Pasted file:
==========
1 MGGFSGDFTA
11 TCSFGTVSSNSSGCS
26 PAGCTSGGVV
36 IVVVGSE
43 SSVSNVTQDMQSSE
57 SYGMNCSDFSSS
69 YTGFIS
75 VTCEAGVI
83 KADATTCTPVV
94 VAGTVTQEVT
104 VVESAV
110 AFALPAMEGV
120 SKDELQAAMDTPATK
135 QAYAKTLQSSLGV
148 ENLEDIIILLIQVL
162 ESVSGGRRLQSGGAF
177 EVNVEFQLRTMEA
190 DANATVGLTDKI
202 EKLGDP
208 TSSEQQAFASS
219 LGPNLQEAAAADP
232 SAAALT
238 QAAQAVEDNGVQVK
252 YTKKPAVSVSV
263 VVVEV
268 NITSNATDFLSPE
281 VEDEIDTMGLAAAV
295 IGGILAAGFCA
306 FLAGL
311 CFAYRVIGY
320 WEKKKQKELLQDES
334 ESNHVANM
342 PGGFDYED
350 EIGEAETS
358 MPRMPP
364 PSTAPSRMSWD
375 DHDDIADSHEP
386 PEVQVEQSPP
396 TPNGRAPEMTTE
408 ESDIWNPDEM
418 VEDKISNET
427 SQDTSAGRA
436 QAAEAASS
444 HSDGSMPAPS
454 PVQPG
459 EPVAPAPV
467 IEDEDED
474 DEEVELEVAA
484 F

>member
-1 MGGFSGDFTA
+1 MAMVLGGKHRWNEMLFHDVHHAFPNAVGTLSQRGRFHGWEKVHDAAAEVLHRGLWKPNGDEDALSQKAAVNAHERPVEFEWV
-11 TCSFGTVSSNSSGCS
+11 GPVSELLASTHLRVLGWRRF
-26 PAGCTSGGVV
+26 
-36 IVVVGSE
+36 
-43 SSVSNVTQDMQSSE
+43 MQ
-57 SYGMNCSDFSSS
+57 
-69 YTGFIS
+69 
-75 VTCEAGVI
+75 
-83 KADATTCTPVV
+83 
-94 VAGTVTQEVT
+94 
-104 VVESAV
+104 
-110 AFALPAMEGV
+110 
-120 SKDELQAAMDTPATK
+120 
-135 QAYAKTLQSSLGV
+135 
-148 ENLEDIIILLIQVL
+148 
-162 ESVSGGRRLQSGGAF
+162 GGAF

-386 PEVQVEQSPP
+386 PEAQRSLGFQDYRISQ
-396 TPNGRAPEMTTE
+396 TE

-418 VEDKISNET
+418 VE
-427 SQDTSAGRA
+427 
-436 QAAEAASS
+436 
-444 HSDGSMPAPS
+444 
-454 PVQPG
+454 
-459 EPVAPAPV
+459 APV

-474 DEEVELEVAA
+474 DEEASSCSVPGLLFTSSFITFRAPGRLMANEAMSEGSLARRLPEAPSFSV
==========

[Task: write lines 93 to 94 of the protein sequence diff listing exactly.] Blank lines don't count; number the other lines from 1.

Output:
-444 HSDGSMPAPS
+444 